Sunday, August 26, 2018

pets help



This crazy cat.  Sammi.  What would I have done without her over these past several months?  Sammi has been a snuggly companion in the midst of my becoming an empty nester and a single person all at about the same time over the course of the past year.  Whether you're a dog lover or cat lover, pets undoubtedly help in the healing process.

"A cat purring on your lap is more healing than any drug in the world, as the vibrations you are receiving are of pure love and contentment." ~St. Francis of Assisi

Wednesday, August 22, 2018

an example of systemic racism

Several years ago, I attended a 3 day "Undoing Racism" workshop taught by People's Institute for Survival and Beyond.  It was such an enlightening workshop, and it has helped me so often to identify situations of internalized, systemic racism where I might otherwise have overlooked it.  

During the workshop, I remember one of the instructors, a Hispanic woman, talk about one of the ways that systemic racism manifests. She said that when there is a crime that gets national attention, she prays that the perpetrator will not be Hispanic.  She went on to say that when the perpetrator is a minority, then it is part of systemic racism's nature that the dominant culture will paint that entire people group in the light of that perpetrator.  Yet, when the perpetrator is of the dominant culture, then he/she gets viewed as one individual who did this very bad thing.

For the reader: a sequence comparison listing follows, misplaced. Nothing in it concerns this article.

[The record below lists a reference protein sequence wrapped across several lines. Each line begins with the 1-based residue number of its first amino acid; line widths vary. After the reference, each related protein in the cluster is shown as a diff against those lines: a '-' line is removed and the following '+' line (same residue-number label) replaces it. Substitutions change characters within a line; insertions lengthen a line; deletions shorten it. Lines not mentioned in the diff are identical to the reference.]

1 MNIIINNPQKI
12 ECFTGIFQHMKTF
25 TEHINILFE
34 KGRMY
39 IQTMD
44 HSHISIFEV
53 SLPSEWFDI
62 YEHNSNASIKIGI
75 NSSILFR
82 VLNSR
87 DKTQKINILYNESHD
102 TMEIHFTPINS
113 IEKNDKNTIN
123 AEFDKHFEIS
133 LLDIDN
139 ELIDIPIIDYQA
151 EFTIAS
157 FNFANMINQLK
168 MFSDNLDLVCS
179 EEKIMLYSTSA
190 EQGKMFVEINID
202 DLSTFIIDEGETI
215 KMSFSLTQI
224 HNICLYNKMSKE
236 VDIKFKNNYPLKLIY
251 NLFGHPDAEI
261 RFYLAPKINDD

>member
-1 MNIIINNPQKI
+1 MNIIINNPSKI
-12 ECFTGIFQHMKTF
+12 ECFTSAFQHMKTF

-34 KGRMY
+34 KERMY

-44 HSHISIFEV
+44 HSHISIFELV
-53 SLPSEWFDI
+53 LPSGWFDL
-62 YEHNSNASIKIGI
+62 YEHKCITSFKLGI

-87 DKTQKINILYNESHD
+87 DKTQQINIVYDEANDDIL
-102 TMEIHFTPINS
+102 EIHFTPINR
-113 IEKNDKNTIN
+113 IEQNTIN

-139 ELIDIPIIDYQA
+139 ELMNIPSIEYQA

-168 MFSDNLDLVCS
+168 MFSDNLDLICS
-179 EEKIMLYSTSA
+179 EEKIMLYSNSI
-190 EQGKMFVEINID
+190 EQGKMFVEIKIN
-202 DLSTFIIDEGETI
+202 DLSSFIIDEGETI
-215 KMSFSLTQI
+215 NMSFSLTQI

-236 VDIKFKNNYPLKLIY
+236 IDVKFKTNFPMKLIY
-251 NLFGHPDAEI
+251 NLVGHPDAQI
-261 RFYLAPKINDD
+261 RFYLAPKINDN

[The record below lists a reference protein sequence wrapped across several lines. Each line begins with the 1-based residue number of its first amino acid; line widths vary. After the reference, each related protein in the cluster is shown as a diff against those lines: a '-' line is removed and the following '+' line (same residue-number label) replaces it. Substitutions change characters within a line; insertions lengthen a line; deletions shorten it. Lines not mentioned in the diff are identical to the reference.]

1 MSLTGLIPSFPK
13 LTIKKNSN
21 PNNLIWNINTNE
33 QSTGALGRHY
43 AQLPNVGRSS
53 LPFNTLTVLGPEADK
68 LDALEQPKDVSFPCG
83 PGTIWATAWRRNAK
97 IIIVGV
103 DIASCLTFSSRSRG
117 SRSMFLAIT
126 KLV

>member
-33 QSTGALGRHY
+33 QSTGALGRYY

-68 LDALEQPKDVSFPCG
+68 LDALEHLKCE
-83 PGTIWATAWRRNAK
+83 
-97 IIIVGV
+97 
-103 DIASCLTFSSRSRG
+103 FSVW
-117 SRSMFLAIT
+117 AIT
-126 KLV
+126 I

We are seeing an example of that this week in the national spotlight.  Yesterday, law enforcement was led to the body of Mollie Tibbets, a 20 year old college student, from Brooklyn, IA, who disappeared on July 18.  I am heart sick for her and for her family.  I have a wonderful, beautiful daughter the same age, and I cannot imagine the pain and grief of family and friends.  Mollie's life was cut short by a man named Cristhian Rivera, a 24 year old male from Mexico who was undocumented.  Rivera was sick to follow, abduct, and take Mollie's life.  He needs to be brought before the courts and to pay for such a tragic crime.  He, however, should not be viewed as a representation of all 24 year olds, males, Mexicans, or undocumented people in the United States.